film

Review: Dune (2021)

Written by Eric Roth, Jon Spaihts, and Denis Villeneuve, and directed by Villeneuve, “Dune” is the second attempt at a film adaption of Frank Herbert’s science fiction novel of the same name. There’s a lot to digest in the story of “Dune” and, wisely, this film is half of the first book. Set in the far future, the film delves into the politics of the Imperium, a set of planets governed by an Emperor who makes powerful choices from afar. Rather than diving headlong into the minutiae of the inner workings of the powerful houses of this story, the film sticks us close to the power players of House Atreides. Early on in the film the Emperor decrees that House Harkonnen, the longtime rulers of Arrakis, a resource rich desert planet, bequeath their Imperial Rule to the rising House Atreides. That’s the initial set-up for the story, and I don’t want to get too mired in plot description, but trust me on this one- this film should be seen on the biggest screen possible.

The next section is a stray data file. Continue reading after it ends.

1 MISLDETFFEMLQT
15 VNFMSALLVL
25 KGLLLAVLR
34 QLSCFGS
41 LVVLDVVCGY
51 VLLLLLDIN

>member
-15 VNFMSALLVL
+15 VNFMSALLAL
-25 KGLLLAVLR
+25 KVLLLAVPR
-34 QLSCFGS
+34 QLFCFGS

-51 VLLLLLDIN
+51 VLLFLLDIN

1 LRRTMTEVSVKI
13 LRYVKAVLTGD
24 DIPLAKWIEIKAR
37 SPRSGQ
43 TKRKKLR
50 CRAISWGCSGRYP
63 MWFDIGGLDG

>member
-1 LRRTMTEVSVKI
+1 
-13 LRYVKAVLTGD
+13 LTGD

This film is one of the rare perfect equilibriums between heady artistic endeavor and blockbuster sensibilities with regard to sheer scale and spectacle. There’s a real human story at the center of “Dune”, and despite the harrowing scope of the film, those emotional strings are never snapped, but instead merrily plucked for our enjoyment. Paul Atreides (Timothée Chalamet) is at the center of the story, he’s the young son of Duke Leto Atreides (Oscar Isaac) and Lady Jessica (Rebecca Ferguson), with powerful inheritances from each parent. Trained to fight by Duncan Idaho (Jason Momoa) and Gurney Halleck (Josh Brolin), and taught the weirding ways of the Bene Gesserit by his Mother Lady Jessica, Paul left the Homeworld of House Atreides more prepared than anyone might expect. Once they arrive on Arrakis, Duke Leto and company set forth assessing the tech and gear left over from the Harkonnen rule. Once they gain their sand legs, they’re off to watch the mining rigs perform their dangerous duty, collecting the spice from the sand dunes while remaining on constant alert for giant sandworms. They always come when they hear rhythmic noises, usually devouring everything in sight.